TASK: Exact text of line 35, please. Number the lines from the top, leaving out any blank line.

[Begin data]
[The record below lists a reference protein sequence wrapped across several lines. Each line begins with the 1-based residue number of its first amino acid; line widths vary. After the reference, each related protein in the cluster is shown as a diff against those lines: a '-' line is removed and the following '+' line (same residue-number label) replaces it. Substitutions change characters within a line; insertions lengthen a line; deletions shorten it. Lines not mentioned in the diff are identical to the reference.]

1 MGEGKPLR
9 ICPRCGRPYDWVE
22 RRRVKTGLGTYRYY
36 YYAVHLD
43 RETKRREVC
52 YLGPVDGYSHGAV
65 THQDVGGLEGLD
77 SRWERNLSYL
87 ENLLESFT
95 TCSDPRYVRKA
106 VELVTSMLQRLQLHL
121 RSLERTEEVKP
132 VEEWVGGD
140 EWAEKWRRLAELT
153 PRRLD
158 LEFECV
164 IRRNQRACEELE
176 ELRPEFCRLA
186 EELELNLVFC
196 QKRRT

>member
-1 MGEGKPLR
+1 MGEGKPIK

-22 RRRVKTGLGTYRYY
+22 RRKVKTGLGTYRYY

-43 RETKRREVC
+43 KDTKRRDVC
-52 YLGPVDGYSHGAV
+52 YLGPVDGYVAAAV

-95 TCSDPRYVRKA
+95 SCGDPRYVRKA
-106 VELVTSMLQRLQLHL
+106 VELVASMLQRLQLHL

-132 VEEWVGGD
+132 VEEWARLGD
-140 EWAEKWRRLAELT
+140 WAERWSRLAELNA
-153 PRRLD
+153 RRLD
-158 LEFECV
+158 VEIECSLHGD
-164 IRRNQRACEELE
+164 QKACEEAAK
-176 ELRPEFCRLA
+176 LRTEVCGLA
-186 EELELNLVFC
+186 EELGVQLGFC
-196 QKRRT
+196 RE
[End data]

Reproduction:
-132 VEEWVGGD